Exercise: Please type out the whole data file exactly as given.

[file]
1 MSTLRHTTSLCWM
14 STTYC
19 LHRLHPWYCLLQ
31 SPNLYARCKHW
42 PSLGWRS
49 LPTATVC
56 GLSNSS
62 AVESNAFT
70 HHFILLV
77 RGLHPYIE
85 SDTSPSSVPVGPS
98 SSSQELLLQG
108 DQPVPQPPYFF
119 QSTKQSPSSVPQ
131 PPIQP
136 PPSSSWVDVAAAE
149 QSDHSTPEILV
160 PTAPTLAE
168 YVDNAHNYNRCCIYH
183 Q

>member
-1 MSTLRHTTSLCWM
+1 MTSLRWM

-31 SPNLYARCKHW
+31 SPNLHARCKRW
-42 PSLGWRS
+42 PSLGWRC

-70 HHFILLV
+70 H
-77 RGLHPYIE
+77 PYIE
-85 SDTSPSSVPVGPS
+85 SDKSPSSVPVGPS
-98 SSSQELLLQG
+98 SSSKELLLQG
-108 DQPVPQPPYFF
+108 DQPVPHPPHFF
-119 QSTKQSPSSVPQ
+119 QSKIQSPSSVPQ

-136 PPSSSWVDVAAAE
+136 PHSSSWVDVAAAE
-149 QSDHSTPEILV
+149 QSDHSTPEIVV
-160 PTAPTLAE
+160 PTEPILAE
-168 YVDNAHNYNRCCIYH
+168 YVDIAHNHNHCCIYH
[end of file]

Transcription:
1 MSTLRHTTSLCWM
14 STTYC
19 LHRLHPWYCLLQ
31 SPNLYARCKHW
42 PSLGWRS
49 LPTATVC
56 GLSNSS
62 AVESNAFT
70 HHFILLV
77 RGLHPYIE
85 SDTSPSSVPVGPS
98 SSSQELLLQG
108 DQPVPQPPYFF
119 QSTKQSPSSVPQ
131 PPIQP
136 PPSSSWVDVAAAE
149 QSDHSTPEILV
160 PTAPTLAE
168 YVDNAHNYNRCCIYH
183 Q

>member
-1 MSTLRHTTSLCWM
+1 MTSLRWM

-31 SPNLYARCKHW
+31 SPNLHARCKRW
-42 PSLGWRS
+42 PSLGWRC

-70 HHFILLV
+70 H
-77 RGLHPYIE
+77 PYIE
-85 SDTSPSSVPVGPS
+85 SDKSPSSVPVGPS
-98 SSSQELLLQG
+98 SSSKELLLQG
-108 DQPVPQPPYFF
+108 DQPVPHPPHFF
-119 QSTKQSPSSVPQ
+119 QSKIQSPSSVPQ

-136 PPSSSWVDVAAAE
+136 PHSSSWVDVAAAE
-149 QSDHSTPEILV
+149 QSDHSTPEIVV
-160 PTAPTLAE
+160 PTEPILAE
-168 YVDNAHNYNRCCIYH
+168 YVDIAHNHNHCCIYH